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What do we learn in Chapters 1-5 about leadership? Look closely at Ralph, Piggy and Jack.

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Introduction

What do we learn in Chapters 1-5 about leadership? Look closely at Ralph, Piggy and Jack. Lord of the Flies was written by William Golding and published in 1854. This is a story that begins in the aftermath of a plane crash. During an unnamed war a group of English schoolboys are stranded on what they assume to be an island. Under no adult guidance they are left to 'fend for themselves', create their own friendships and fight their own battles. As the story develops the boys build a society in which they try to include rules and order, but each with their own ideas of right and wrong. This causes unavoidable difficulties to arise; their community collapses and the boys are thrown into a world of hurt and fear. Lord of the Flies can be read on many different levels, it can be read as an allegory, or it can be read as a novel that parallels the rising of Hitler. Lord of the Flies has biblical parallels; the island can represent the Garden of Eden, the snake representing evil and the innocence of human beings, which is blemished by sin. William Golding used a group of boys stranded on a tropical island to demonstrate the malicious nature of mankind and the ravenous need for some beings to become leaders. Lord of the Flies deals with the physical changes that boys undergo and the mental changes that are caused by the isolated freedom that the boys encounter. There are many messages in this story it shows us that evil is a very powerful existence and it influences us all as leaders. The three leading characters portray the pressure that these young boys have to cope with. ...read more.

Middle

From the start, Jack is an authoritarian. He shouts orders at them and he makes the decisions without anyone else's opinions. When Jack is introduced, his appearance matches his personality and ideas, the way in which the clothes he wears are describes, reflects the way he is. He wears a black "circling" cloak, his red hair mirrors his short fiery temper, he controls his choir and he has the ability to make them listen to him. Jack thoroughly rejects the idea of having a democratic leadership; he simply wants to enforce his decisions onto the boys himself. Jack likes to be called by his last name "Merridew". This gives him a sense of authority, which links to having power. His craving to be Chief is clearly apparent in his first appearance. When the idea of having a Chief was mentioned Jack spoke out instantly, "I ought to be chief" said with simple superiority, "because I'm chapter chorister and head boy". He does not consider that anybody else would be capable of being a good chief; he was just concerned about having power. Jack is very short tempered and shows his true side, and anger when he stabs the tree trunk. Jack is very violent, unreasonable and insensitive which is in complete contrast to Ralph. Roger suggests having a vote to make a chief and when electing a chief, it is ironic that Piggy possesses so many of the qualities needed for a leader, however, he is unsuitable for chief position because of his background and his physical appearance. It is Piggy who is the very first to suggest having a meeting, it is evident that he does not see the island as a playground and a great game and adventure. This is in complete contrast with both Jack and Ralph. ...read more.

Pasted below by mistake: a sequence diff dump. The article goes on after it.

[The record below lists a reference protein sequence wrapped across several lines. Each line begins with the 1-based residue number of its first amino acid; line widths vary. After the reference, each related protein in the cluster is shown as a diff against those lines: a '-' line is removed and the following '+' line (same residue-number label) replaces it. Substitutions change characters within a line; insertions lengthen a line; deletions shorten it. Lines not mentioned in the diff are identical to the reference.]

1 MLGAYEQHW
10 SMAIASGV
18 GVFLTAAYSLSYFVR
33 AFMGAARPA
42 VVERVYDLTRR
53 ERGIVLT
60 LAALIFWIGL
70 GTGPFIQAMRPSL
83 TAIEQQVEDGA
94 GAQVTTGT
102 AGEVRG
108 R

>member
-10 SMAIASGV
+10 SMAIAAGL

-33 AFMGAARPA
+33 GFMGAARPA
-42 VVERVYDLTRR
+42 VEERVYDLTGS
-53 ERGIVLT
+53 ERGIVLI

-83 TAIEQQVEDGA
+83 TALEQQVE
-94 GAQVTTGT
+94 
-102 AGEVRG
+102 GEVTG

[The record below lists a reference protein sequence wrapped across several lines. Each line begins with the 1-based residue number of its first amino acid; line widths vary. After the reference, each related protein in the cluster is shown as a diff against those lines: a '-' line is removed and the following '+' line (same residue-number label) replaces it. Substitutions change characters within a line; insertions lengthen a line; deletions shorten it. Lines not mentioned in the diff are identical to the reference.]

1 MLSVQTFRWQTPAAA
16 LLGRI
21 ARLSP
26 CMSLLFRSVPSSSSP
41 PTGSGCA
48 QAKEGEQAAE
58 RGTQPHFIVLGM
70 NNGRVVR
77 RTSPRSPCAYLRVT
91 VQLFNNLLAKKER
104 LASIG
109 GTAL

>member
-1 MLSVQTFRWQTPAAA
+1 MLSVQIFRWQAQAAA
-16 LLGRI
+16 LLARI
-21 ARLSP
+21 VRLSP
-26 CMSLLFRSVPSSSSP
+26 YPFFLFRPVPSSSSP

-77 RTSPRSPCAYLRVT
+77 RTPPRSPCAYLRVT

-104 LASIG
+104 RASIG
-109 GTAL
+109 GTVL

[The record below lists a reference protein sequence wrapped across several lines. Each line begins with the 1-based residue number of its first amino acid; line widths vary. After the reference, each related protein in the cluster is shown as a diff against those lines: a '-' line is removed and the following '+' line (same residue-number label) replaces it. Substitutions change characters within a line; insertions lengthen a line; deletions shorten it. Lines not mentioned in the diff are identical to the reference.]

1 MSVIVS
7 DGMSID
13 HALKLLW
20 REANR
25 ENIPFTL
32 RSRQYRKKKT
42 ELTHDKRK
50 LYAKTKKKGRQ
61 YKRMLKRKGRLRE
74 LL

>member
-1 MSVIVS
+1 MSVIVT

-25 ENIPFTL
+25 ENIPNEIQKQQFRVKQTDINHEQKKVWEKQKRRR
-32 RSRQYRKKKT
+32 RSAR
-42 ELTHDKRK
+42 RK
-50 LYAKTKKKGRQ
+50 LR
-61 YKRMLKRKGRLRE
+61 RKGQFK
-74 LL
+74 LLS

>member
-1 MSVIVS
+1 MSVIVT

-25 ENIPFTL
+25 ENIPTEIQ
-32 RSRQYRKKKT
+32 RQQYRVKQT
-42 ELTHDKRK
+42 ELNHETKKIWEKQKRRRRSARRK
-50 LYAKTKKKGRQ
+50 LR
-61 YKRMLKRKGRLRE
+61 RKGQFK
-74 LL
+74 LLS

Conclusion

Jack even tries to hide his identity behind a mask with the protection of a mask he is able to display the savage and brutal power which marks his leadership. Lord of the flies uses the changes experienced by the boys on an uninhabited island to show the evil nature of man as a leader. By using different characters the author is able to portray numerous types of character found in our society. Their true selves are revealed in the freedom from morals and punishment of a world with adults and higher authority. Under the authority of their former society, Jack's inner evil was concealed. However, as the rules no longer existed, he was free to do what he desired and act as the immoral autocratic born leader he is. Ralph had grown so used to the stability of a civilized world that the changes they experience were difficult for him to grasp. He became confused and less capable of thinking in clarity and independently. Even though he too had experienced the desire for aggression that had driven Jack and the hunters to momentary heights of madness, his more sensitive personality and his sense of responsibility saved him from total savagery. These two qualities also helped to keep Piggy from becoming primal in behaviour. He was made an outcast by his undesirable physique and his superior intellect. This isolation and wisdom helped Piggy to retain his civilized behaviour. He was made painfully more aware of the great amount of inequality in the world. From these three characters, it could be seen that under the same circumstances, different individuals can develop in different ways depending on the factors within themselves and how they cooperate with other people. Their traits and what they knew determined how they would understand and adapt to a new environment. Lord of the Flies truly depicts some peoples savaging need to be leaders. Marie O'Regan 11J ...read more.

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